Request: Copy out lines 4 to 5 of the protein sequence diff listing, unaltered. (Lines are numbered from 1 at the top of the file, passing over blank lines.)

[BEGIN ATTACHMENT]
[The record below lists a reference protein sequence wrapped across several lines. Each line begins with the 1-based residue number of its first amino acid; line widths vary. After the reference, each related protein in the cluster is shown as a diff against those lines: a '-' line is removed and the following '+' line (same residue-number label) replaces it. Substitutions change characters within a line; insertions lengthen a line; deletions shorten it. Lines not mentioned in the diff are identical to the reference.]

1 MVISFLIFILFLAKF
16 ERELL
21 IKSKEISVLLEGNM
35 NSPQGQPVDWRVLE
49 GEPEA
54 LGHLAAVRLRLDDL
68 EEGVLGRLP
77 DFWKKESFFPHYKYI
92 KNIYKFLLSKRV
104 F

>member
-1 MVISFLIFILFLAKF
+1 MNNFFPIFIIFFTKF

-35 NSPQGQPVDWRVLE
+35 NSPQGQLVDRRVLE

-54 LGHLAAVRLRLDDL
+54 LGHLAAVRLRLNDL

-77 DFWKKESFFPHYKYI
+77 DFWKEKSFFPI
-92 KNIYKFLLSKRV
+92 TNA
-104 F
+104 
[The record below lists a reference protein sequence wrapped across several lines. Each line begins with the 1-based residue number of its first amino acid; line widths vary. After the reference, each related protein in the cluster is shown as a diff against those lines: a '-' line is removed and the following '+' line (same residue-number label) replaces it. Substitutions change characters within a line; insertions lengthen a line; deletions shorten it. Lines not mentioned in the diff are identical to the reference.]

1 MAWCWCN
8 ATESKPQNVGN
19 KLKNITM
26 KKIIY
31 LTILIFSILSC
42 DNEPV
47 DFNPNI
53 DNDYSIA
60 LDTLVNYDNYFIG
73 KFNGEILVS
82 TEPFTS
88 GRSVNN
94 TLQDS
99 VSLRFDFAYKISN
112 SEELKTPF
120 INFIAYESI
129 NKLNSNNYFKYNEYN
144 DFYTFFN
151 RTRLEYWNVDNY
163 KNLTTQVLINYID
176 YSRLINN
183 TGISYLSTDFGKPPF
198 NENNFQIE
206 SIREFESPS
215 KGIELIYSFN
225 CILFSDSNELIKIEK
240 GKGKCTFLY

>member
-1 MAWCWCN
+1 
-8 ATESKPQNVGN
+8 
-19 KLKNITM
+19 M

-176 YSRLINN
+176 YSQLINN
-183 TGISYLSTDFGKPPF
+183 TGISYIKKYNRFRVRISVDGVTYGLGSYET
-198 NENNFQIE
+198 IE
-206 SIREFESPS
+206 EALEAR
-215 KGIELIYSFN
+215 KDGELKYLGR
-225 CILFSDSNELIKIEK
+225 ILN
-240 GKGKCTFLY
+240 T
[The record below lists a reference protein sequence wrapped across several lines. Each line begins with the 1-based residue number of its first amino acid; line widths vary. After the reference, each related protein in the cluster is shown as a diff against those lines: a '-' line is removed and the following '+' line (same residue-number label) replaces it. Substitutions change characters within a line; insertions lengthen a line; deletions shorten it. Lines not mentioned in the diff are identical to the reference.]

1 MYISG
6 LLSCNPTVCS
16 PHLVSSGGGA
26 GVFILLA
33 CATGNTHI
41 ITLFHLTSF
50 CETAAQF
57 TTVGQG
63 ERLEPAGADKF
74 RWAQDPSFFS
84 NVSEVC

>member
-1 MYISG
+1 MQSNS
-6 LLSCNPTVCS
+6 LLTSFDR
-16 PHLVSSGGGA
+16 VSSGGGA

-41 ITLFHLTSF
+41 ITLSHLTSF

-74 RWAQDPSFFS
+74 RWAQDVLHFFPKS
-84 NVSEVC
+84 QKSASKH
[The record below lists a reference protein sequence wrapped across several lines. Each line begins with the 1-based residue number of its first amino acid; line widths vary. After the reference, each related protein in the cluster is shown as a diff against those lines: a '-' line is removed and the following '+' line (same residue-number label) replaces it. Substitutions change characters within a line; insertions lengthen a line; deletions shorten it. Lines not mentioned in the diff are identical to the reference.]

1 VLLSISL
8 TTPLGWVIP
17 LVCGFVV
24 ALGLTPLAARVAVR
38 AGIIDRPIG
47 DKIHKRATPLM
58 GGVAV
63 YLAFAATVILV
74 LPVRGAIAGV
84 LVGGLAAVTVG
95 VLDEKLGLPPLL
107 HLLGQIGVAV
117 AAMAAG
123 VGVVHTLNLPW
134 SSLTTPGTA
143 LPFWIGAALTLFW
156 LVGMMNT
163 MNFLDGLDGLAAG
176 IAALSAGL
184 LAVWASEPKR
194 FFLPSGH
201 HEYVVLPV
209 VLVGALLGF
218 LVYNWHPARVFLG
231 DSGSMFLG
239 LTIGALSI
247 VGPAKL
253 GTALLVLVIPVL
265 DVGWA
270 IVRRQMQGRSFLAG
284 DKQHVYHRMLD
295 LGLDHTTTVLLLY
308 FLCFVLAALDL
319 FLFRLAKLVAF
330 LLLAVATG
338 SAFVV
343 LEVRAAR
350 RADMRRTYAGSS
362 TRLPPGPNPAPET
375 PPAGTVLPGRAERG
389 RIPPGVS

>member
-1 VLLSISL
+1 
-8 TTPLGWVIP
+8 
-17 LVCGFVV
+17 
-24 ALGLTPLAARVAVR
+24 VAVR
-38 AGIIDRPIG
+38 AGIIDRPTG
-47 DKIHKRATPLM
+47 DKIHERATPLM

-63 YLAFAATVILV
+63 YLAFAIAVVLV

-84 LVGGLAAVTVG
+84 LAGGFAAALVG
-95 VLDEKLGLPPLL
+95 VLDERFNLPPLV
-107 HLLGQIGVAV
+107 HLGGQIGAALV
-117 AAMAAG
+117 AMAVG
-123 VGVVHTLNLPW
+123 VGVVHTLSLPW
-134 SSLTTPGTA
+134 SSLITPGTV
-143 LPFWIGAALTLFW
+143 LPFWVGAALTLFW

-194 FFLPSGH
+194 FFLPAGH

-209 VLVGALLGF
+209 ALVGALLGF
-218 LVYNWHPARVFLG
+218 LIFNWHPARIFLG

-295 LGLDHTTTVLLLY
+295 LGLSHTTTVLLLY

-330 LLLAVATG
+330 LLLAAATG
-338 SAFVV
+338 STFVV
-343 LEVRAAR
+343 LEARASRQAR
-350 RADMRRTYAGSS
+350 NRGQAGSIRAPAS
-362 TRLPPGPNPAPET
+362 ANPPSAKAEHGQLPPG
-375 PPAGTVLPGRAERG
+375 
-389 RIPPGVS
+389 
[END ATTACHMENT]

21 IKSKEISVLLEGNM
35 NSPQGQPVDWRVLE